19 June 2011

Where shallow politics gets you

I have worked for a number of NSW government departments on contract in recent years. In the policy areas of those departments, almost all of them had Victorian Government manuals on their desks: a tribute to that state's policy leadership and its valuing of smart, hardworking people. The ability of its Premiers to stand up to Canberra knowing that they had solid research and rolled-gold facts behind them has set Victoria apart from other governments, and gives pause to even the most enthusiastic disparager of states' rights.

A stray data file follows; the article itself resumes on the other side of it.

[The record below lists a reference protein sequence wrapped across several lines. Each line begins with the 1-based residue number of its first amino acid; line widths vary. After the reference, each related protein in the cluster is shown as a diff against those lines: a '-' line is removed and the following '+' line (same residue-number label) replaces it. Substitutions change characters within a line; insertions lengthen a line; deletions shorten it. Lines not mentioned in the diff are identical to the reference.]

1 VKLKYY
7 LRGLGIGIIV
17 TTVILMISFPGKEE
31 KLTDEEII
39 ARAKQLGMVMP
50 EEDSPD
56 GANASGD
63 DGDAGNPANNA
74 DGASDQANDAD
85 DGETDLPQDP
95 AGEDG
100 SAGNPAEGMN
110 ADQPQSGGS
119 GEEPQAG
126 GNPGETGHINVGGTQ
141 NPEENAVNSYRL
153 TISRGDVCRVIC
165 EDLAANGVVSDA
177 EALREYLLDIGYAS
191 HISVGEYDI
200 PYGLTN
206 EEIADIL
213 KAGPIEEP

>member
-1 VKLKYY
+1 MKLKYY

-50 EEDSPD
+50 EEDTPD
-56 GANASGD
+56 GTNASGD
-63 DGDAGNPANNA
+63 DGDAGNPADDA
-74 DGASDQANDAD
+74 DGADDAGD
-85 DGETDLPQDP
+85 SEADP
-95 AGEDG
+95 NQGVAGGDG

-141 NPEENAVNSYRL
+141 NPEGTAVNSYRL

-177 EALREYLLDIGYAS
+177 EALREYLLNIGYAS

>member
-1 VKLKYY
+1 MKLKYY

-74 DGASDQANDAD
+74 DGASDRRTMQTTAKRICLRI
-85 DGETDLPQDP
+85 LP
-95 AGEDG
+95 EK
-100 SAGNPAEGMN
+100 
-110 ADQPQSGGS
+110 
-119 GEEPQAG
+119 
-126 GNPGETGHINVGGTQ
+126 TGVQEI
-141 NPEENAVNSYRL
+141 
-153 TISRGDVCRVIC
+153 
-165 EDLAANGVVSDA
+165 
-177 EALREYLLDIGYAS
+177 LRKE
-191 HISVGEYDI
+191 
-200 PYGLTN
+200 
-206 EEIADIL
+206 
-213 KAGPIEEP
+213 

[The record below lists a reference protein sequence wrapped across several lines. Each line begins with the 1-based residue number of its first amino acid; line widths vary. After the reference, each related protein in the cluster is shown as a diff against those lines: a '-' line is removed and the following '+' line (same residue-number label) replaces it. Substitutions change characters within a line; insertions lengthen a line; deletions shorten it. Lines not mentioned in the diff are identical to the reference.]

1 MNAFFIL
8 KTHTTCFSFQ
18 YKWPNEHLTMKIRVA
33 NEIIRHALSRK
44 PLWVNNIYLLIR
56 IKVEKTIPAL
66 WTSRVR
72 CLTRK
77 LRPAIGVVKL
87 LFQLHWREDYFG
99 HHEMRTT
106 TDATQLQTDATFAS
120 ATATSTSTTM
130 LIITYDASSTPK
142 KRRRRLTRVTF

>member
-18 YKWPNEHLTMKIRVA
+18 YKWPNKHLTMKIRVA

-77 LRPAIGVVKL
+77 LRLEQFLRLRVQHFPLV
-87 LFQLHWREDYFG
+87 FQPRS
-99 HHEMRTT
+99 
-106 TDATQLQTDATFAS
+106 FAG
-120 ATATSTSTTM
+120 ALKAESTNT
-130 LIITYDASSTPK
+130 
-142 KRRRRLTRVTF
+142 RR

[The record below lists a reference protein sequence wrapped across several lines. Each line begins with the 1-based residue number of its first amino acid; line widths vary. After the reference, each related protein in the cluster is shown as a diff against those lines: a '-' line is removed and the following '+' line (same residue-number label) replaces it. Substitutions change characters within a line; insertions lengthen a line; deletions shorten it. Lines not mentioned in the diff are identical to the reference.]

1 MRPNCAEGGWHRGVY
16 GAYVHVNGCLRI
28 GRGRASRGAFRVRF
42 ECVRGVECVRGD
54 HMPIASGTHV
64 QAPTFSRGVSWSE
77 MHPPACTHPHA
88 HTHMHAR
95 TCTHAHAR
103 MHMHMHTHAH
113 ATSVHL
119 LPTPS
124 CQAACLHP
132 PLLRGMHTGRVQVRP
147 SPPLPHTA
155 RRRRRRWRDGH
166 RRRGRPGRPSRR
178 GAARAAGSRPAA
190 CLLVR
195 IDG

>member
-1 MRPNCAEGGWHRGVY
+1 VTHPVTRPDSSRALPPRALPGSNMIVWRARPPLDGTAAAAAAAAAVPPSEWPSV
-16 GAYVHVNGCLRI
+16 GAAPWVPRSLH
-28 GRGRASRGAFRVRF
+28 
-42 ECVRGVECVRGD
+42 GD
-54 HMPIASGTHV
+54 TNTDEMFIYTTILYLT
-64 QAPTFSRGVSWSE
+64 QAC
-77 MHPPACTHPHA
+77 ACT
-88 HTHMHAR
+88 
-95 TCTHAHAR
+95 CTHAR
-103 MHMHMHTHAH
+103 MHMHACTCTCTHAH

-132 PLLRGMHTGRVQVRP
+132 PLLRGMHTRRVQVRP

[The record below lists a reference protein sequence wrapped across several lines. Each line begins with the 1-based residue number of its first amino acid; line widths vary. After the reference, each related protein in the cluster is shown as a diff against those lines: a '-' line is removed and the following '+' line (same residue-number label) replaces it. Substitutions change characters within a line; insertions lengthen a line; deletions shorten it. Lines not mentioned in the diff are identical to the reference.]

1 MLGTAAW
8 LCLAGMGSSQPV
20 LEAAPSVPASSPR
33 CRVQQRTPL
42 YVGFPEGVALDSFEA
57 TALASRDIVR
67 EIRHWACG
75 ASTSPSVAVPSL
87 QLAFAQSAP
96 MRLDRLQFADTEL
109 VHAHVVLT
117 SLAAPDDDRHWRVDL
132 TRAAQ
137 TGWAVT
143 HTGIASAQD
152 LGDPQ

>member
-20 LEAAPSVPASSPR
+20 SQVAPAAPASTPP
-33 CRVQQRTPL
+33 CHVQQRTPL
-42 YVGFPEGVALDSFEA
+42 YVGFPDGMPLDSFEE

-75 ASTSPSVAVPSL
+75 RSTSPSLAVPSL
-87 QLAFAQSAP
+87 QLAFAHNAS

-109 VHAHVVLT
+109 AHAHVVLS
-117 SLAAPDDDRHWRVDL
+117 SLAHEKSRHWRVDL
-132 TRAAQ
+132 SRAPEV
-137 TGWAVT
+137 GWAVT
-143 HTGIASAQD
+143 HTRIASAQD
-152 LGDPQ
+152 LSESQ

The one exception: Police. NSW Police had been through the wars in the 1980s and '90s, where a culture of making excuses for dodgy policing or even slackness was slowly and painfully scourged. Victoria acknowledged this by importing a senior NSW police officer who had been closely involved with reform, Christine Nixon, as their Commissioner; but one person can only do so much, and she should have gone long before she became so blithe as to underestimate the response required on Black Saturday.

During their most recent spell in State Opposition, the Victorian Liberals made great sport of the then-Labor governments' difficulties with law-and-order. It was one area where a normally socially liberal party would get all high-dudgeon conservative. They would never blame the police themselves for any shortcomings - hardworking, difficult job and all that, as long as they didn't ask for more money - apart from the odd crack at the (Labor-appointed) Commissioner from time to time.